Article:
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Our view: Strong year, promising future for Jersey Shore tourism

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Extreme crowds, moderate spending

Crowds are near record levels again at the Jersey Shore, as seen in bookings, traffic and promenades such as the Ocean City Boardwalk. Reports of their moderate spending make sense as the U.S. economy struggles.

Last year the pent-up demand from Covid lockdowns and travel troubles drove tourism records at the Jersey Shore.

This year room bookings are again extremely strong, beaches are packed, traffic is heavy, and boardwalks, promenades and downtowns are crowded. Visitors are willing to do their part in setting another record if they can find a way.

Inflation has increased the prices American consumers are paying by 9%, and much more for the gas to drive to the shore. A bear market in stocks, bonds and other investments is making many people poorer and most feel poorer. And economists say a U.S. recession is likely next.

No wonder anecdotal reports from businesses to tourism officials suggest visitors are doing what they can to moderate their spending. Last year they had their share of trillions in federal pandemic aid. This year it looks like the bill is coming due for government’s unprecedented borrowing and spending, and they must prepare for it -- even in the midst of family fun at the ocean.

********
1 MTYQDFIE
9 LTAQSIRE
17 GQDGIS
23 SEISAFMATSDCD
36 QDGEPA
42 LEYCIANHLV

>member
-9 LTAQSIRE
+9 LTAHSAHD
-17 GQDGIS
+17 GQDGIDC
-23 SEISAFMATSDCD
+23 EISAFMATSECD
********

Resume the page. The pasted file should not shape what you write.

This great shore tourism season -- which could yet set another record -- is still partly due to the rebound from the pandemic. That diminishing factor will be gone by next year or the following.

The underlying growth trend, however, looks sufficiently strong to ensure a good to very bright future for the Jersey Shore’s dominant industry.

A recent survey of industry data for Cape May County showed that in the past decade, the tourism season has strengthened and expanded to the months before and after the summer core. Now visitors are coming and staying from early in the spring to later in the fall -- for a seven-month season of visitors and businesses catering to them.

Diane Wieland, Cape May County’s director of tourism, said there are more events for visitors in the shoulder seasons, more special events year-round, and a high number of second-home owners who throughout the year spend some of their time at the shore.

Even tourism in January, February and March has steadily grown compared to prior years, Wieland said. “The five winter months, November through March, can’t compare to the revenue generated during the summer but does indicate a healthy and a promising expansion that can lean toward a nine-month to year-round tourism economy,” she said.

This kind of development of the market is a slow process. Neither the visitors nor the businesses serving them can come first -- they must arise and attain their respective vacation and commerce goals in step with each other.

That this has become an established trend the past decade should give South Jersey residents and businesses confidence in the enduring pillar of their economy.

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